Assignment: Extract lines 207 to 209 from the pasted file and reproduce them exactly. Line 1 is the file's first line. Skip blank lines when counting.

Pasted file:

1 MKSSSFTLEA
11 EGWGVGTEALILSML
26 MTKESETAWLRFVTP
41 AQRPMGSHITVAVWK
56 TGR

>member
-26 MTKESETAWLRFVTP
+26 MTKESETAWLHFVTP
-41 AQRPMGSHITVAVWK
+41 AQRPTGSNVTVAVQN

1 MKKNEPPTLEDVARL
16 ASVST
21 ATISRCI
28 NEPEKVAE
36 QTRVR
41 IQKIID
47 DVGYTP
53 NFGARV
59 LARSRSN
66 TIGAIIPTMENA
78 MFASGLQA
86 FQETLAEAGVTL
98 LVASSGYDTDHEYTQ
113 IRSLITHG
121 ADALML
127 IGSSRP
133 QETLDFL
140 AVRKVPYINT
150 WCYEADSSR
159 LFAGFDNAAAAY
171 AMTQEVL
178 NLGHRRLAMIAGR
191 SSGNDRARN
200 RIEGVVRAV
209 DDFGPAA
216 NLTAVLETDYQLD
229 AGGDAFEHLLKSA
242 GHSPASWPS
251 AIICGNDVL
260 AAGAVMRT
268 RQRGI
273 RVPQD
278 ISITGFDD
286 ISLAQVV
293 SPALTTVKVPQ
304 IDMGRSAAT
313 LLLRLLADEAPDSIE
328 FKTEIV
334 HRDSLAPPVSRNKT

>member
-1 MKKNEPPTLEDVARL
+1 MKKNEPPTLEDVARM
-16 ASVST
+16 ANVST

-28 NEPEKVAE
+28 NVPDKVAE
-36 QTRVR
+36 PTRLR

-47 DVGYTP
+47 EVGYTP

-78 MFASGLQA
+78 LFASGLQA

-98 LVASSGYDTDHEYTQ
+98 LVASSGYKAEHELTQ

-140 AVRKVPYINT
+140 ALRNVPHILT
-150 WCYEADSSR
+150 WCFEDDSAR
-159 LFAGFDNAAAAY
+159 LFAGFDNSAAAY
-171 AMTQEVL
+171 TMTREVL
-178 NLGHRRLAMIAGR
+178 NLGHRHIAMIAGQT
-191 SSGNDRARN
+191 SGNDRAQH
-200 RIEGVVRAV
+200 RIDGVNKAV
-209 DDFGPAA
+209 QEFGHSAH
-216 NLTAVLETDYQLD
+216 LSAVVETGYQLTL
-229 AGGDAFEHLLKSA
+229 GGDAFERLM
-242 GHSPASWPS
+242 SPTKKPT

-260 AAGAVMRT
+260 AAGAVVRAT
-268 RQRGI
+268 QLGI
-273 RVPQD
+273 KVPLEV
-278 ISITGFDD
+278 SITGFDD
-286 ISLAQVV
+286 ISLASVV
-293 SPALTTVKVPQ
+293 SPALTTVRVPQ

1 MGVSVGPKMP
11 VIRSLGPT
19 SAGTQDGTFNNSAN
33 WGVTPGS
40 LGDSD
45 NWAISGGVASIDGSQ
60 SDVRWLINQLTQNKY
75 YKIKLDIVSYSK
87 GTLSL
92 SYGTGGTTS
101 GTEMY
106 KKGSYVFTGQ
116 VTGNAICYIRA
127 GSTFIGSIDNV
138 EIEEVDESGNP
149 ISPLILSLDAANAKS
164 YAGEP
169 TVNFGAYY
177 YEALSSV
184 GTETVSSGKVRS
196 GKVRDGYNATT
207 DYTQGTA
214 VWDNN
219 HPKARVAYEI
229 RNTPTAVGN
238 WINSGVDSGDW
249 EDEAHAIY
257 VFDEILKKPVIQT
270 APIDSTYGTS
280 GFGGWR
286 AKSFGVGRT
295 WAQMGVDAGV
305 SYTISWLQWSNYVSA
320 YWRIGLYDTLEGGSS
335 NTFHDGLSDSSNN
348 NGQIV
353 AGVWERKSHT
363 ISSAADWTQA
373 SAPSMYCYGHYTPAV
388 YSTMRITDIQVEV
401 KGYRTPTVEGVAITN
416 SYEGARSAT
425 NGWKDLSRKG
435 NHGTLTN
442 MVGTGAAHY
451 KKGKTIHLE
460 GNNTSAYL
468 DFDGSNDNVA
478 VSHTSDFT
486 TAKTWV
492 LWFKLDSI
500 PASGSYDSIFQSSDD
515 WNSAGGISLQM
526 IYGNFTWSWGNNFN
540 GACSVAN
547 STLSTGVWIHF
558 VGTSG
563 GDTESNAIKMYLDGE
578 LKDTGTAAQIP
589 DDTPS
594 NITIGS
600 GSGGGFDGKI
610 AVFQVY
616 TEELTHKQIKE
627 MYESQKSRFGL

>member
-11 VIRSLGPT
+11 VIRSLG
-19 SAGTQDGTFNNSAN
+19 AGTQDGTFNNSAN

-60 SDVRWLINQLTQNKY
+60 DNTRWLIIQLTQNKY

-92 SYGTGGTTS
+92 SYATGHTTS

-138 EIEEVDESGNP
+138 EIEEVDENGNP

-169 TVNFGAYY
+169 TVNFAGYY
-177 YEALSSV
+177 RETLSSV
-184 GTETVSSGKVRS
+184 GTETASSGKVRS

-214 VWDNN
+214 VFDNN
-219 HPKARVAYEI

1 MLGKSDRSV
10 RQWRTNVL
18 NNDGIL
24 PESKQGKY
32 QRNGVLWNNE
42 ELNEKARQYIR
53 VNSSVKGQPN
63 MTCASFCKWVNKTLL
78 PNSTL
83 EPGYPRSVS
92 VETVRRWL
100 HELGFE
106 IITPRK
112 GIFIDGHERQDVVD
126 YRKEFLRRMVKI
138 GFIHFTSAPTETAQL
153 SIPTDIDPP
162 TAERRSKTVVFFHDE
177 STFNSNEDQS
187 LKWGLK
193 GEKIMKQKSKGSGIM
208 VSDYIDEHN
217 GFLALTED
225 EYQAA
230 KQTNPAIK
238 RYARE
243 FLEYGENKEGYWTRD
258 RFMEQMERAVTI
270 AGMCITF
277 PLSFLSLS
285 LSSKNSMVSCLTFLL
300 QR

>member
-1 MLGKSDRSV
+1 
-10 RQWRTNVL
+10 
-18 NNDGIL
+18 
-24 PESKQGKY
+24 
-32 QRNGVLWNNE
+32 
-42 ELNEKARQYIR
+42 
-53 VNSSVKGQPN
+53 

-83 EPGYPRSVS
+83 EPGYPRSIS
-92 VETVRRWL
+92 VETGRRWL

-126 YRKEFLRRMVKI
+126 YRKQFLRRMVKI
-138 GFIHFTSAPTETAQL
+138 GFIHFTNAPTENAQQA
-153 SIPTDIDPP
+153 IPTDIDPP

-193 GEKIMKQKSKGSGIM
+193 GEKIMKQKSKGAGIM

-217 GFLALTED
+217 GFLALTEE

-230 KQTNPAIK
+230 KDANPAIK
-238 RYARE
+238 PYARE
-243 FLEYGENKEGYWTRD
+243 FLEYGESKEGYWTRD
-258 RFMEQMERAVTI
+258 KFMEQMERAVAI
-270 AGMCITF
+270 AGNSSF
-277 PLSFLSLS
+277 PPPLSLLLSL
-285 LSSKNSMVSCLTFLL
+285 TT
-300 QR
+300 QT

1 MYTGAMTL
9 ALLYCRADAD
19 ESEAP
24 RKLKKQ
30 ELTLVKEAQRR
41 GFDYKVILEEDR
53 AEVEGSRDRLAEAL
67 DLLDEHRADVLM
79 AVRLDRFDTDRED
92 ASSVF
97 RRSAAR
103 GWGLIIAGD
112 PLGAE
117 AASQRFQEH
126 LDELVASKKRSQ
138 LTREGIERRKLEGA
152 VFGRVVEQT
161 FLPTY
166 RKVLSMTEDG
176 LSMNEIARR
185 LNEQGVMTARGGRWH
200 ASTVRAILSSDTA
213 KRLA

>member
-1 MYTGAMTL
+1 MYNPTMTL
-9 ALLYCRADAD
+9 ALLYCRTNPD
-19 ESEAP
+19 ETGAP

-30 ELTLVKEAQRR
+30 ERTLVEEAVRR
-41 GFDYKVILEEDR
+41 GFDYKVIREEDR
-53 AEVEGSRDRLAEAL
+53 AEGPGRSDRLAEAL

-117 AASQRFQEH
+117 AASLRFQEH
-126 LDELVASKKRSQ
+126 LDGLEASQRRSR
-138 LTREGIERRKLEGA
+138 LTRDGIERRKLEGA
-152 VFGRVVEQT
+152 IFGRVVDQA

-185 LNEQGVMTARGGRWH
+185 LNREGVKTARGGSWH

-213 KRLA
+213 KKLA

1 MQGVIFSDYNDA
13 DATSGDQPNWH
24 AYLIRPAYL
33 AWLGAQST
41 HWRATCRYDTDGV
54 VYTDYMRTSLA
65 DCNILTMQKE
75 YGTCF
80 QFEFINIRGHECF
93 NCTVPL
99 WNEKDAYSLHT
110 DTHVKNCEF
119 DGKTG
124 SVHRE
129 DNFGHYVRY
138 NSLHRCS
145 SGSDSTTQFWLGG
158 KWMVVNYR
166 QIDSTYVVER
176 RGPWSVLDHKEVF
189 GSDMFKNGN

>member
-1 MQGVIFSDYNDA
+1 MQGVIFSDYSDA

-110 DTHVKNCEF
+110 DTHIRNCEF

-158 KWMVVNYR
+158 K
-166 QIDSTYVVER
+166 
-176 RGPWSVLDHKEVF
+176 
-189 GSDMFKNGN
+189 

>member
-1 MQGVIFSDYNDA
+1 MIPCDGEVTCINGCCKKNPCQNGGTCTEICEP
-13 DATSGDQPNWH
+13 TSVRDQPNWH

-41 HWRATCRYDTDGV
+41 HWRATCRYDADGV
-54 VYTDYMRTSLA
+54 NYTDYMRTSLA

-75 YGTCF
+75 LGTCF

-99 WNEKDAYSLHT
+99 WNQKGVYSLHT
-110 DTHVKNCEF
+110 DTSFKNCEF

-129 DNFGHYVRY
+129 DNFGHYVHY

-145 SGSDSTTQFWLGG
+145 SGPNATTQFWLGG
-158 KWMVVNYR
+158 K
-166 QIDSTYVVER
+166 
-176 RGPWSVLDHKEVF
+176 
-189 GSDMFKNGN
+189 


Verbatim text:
225 EYQAA
230 KQTNPAIK
238 RYARE